A GENERATION AGO, Jane Fonda, Dolly Parton, and Lily Tomlin showed that working 9 to 5 was enough to drive 'em crazy. Now, those hours>"/>
A GENERATION AGO, Jane Fonda, Dolly Parton, and Lily Tomlin showed that working 9 to 5 was enough to drive 'em crazy. Now, those hours are practically a luxury for corporate peons who come in early, stay late, and eat lunch in front of their computers. Such is life at Initech, a fictional but all-too-true corporation portrayed in the sharp new comedy Office Space.
Centering on a group of frustrated, underappreciated employees at a company about to downsize, Office Space is a fine study in modern corporate absurdity. Written and directed by Mike Judge, creator of Beavis and Butt-head and co-creator of King of the Hill, the movie plays out like an animated feature, with its actors possessing all the color and goofiness of cartoon characters. There is Peter (Ron Livingston), the likable Everyman protagonist harassed by his world of memos, overtime, and inane co-workers; Michael, a pasty-white computer programmer (David Herman) who fancies himself a gangsta rapper; the unctuous boss (Gary Cole), whose "casual" manners mask his intentions to downsize; and a host of other characters you're bound to recognize—from the perpetual company misfit to the agonizingly perky blonde who scolds the less eager for having a "bad case of the Mondays."
directed by Mike Judge
starring Ron Livingston, David Herman, Jennifer Aniston
now playing at Pacific Place, Factoria, Oak Tree, and others
Every one of these figures is a comic gem, and the story is surprisingly upbeat, proving against expectation that Judge is far more a master at good-natured jokes than Beavis-type crassness. (Let's just say—for the sake of not giving anything away—that the jokes ricocheting off these characters amount to a delicious, much-needed catharsis for anyone who's felt like a white-collar slave.)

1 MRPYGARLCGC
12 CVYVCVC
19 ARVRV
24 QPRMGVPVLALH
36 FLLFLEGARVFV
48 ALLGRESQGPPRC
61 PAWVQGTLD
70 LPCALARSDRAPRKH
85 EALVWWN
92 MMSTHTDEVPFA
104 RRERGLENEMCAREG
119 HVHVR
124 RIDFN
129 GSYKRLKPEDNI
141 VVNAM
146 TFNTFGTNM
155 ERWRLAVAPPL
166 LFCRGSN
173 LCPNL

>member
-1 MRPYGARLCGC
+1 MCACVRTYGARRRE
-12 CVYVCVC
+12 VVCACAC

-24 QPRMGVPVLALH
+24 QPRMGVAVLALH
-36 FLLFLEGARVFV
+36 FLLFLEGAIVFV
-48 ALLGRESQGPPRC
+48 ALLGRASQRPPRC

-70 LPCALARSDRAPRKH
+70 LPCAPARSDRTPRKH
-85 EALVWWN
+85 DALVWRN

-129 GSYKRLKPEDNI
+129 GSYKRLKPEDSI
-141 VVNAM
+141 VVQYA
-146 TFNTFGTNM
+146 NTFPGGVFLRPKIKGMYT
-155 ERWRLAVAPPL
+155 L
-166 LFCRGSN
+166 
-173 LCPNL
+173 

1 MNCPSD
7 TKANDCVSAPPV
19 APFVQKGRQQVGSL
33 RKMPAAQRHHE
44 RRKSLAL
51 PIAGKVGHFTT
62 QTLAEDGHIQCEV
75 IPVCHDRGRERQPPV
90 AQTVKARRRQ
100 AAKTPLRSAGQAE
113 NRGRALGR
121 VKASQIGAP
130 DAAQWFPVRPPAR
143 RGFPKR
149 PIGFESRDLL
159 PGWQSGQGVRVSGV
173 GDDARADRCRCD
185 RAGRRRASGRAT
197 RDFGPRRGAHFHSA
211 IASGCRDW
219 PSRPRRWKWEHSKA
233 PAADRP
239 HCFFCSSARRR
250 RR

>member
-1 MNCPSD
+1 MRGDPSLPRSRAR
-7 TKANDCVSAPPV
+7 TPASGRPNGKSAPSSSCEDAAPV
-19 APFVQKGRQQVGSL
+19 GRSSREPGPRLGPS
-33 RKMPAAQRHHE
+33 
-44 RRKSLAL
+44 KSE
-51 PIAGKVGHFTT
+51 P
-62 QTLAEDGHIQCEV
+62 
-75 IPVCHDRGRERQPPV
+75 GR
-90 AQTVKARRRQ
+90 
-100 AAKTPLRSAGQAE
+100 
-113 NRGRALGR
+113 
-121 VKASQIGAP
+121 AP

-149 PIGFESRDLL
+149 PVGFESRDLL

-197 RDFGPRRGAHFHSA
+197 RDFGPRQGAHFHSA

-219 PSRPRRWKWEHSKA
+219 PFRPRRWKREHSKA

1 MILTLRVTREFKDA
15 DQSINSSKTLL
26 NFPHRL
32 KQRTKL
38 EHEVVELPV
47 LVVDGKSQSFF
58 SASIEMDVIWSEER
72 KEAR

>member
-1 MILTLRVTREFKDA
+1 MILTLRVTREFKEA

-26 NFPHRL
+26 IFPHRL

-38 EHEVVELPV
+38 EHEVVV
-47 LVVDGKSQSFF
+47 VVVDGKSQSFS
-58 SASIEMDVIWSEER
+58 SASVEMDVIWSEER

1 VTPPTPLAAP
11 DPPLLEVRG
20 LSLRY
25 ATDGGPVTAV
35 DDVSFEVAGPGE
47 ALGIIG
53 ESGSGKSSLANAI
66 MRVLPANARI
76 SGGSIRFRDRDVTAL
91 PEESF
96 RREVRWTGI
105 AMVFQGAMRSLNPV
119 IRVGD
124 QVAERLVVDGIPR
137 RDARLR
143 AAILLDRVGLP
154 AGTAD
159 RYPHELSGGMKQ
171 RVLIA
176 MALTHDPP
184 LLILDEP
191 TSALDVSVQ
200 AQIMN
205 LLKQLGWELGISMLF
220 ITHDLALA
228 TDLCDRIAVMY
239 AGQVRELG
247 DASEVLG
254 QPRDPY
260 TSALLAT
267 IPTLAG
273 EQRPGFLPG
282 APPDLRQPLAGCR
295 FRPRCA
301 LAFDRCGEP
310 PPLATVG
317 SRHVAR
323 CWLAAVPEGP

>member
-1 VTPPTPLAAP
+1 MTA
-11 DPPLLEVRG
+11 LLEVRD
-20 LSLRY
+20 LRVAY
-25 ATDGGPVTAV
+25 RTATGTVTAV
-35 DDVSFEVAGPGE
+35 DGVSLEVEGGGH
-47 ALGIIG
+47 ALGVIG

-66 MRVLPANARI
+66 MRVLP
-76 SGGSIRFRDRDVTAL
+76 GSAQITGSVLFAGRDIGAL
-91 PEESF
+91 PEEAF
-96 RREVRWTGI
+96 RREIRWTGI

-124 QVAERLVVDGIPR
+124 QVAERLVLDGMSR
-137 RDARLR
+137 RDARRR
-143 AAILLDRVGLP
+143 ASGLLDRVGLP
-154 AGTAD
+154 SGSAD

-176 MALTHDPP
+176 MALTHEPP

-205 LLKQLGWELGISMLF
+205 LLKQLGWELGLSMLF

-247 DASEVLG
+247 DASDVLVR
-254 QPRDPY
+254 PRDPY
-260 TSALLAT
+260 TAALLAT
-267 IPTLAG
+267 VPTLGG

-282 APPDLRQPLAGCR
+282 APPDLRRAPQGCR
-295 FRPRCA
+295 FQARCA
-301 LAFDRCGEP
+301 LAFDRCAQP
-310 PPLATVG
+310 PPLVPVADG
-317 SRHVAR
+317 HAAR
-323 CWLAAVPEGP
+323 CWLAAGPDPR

THE ONLY DISAPPOINTMENT is Jennifer Aniston, whose sole credential for being in this film is her ability to attract legions of fraternity boys. I have nothing against Aniston—for sheer T&A value, I suppose she's OK; but dammit, give the woman a haircut! Her overlong mermaid locks are not only inappropriate to her role as a waitress at a Red Robinesque restaurant; they also dwarf the rest of her so much that she looks like the mutant spawn of Cousin It and Smurfette. Her bimboness would be tolerable if her role were small and one-dimensional, but Judge also tries, unsuccessfully, to infuse her with some depth by casting her as the symbol of all that is good and true in a young man's life. After ditching work, Peter goes to Joanna, looks straight into her eyes, and declares, "I'd like to take you out to dinner, then I'd like to go back to my place and watch some kung-fu."
"Kung-fu? I love kung-fu," she answers breathlessly—as if she'd been waiting all her life for a man to make such an offer.
Most of her scenes fall flat, and suggest that Judge has limits when it comes to creating believable female characters. Fortunately, Joanna doesn't interfere in the chemistry boiling over in the office beaker. All of the comedy struck amongst the Initech drones make Office Space a must-see. Days later at my own office, I was still chuckling ruefully, constantly reminded of certain moments in the movie.